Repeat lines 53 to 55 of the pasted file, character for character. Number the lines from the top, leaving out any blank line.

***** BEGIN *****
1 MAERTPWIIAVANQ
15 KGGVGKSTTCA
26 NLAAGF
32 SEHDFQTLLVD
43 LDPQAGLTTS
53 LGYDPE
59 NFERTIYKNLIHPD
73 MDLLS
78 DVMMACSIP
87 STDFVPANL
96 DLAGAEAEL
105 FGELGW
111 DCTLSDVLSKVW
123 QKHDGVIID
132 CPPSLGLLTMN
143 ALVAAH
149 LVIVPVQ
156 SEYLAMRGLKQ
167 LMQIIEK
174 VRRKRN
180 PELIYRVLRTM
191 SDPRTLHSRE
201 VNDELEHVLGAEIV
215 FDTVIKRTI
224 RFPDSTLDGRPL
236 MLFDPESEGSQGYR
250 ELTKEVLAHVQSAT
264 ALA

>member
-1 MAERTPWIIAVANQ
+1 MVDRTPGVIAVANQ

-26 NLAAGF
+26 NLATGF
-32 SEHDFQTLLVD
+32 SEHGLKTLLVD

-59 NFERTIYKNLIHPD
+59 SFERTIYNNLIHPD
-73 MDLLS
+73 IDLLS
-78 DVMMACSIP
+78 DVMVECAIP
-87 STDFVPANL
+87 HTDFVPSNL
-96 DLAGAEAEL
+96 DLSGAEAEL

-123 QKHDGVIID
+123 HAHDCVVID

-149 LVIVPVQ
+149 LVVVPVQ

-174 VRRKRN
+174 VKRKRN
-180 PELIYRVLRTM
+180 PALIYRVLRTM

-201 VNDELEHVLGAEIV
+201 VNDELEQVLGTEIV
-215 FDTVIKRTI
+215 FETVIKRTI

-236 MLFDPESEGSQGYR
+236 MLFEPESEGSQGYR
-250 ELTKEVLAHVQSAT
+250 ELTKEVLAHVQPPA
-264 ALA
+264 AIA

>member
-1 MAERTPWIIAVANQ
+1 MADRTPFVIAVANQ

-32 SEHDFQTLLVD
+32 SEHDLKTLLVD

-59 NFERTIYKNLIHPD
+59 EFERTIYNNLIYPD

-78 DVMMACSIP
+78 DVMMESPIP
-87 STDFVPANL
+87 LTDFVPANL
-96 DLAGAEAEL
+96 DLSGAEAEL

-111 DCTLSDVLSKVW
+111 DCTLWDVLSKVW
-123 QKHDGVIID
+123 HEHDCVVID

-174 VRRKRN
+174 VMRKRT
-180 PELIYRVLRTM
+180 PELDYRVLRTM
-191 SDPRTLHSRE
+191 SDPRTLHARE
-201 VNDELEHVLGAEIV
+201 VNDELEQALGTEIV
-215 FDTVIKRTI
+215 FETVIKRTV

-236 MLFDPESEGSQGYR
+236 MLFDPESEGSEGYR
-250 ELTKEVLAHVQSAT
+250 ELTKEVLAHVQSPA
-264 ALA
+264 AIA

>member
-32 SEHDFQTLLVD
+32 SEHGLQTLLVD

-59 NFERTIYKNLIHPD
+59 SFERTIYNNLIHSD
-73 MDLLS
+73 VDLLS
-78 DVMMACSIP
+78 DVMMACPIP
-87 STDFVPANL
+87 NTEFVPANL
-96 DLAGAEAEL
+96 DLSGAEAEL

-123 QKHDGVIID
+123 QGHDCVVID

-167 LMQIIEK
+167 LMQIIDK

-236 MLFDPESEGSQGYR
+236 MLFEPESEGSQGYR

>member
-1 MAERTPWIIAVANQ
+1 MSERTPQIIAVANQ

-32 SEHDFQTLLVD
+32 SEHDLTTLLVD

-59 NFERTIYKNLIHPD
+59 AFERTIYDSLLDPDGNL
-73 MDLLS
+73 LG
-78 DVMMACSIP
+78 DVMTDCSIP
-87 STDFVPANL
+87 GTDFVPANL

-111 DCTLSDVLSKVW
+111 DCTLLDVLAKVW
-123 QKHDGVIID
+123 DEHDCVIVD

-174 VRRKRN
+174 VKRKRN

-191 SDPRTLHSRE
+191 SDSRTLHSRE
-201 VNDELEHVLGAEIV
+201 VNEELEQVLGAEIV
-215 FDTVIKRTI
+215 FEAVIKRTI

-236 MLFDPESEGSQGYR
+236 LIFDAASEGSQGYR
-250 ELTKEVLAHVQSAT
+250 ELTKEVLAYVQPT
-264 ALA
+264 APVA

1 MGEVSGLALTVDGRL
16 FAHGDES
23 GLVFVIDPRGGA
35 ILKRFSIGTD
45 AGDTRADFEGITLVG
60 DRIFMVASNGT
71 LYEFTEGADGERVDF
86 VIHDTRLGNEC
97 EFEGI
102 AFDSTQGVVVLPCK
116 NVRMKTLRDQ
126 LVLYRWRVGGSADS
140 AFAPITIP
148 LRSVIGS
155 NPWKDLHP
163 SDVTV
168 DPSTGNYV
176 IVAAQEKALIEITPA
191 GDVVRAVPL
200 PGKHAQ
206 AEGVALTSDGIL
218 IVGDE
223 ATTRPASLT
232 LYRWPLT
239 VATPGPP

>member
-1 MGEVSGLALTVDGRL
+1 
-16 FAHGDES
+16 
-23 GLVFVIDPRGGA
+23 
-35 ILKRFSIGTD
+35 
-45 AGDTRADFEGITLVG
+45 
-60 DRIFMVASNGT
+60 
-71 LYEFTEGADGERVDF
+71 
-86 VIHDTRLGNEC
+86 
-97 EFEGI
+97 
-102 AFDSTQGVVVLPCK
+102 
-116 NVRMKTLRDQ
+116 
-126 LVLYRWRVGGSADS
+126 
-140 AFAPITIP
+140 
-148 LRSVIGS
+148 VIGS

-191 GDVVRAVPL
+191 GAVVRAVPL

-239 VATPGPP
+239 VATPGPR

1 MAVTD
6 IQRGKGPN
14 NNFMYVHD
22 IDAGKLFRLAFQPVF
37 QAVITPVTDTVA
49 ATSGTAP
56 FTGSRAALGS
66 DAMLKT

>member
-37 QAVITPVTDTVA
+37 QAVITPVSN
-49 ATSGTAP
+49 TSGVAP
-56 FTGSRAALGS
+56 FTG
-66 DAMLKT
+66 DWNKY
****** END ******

+180 PALIYRVLRTM

-201 VNDELEHVLGAEIV
+201 VNDELEQVLGTEIV